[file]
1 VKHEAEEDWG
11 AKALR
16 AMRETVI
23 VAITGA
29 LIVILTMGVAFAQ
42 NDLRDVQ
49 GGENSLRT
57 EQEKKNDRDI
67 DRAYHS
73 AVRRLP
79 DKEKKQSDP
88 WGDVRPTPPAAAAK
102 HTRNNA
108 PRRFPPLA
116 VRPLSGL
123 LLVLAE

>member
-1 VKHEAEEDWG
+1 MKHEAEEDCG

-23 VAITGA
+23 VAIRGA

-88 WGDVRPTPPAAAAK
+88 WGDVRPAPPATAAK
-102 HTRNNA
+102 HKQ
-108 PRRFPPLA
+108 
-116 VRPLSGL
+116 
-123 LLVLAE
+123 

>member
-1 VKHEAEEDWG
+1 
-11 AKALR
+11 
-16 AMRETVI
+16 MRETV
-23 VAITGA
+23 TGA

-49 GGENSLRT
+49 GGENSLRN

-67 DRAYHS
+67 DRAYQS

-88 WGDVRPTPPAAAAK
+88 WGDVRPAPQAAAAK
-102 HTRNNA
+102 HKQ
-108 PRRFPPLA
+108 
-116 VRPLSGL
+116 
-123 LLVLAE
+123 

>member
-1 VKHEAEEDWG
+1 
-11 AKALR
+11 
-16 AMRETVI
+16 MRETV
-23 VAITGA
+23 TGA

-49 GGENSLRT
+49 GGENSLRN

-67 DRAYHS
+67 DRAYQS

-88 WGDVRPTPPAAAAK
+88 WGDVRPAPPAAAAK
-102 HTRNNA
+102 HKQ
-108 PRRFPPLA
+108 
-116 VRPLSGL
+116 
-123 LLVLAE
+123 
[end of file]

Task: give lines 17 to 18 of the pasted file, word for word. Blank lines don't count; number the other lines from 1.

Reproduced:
>member
-1 VKHEAEEDWG